Examples may include:

  • web adaption of existing dietary assessment or self-monitoring tools (e.g., food frequency questionnaires, screeners)
  • image-based or image-assisted methods
  • mobile/smartphone applications for capturing intake for assessment or self-monitoring
  • wearable cameras to record dietary intake or eating behaviours
  • body sensors to measure eating behaviours and/or dietary intake
  • use of technology-based methods to complement aspects of traditional dietary assessment or self-monitoring, such as portion size estimation.

Assoc. Prof.Tracy Burrows
Dr. Megan Rollo
Guest Editors

Manuscript Submission Information

Manuscripts should be submitted online at www.mdpi.com by registering and logging in to this website. Once you are registered, click here to go to the submission form. Manuscripts can be submitted until the deadline. All papers will be peer-reviewed. Accepted papers will be published continuously in the journal (as soon as accepted) and will be listed together on the special issue website. Research articles, review articles as well as short communications are invited. For planned papers, a title and short abstract (about 100 words) can be sent to the Editorial Office for announcement on this website.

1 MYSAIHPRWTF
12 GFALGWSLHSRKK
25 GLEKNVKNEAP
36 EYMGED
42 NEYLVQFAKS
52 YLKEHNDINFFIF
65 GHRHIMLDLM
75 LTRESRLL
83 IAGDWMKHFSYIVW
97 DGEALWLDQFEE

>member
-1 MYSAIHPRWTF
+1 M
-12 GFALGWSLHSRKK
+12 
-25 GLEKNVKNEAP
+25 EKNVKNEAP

Submitted manuscripts should not have been published previously, nor be under consideration for publication elsewhere (except conference proceedings papers). All manuscripts are thoroughly refereed through a single-blind peer-review process. A guide for authors and other relevant information for submission of manuscripts is available on the Instructions for Authors page. Nutrients is an international peer-reviewed open access monthly journal published by MDPI.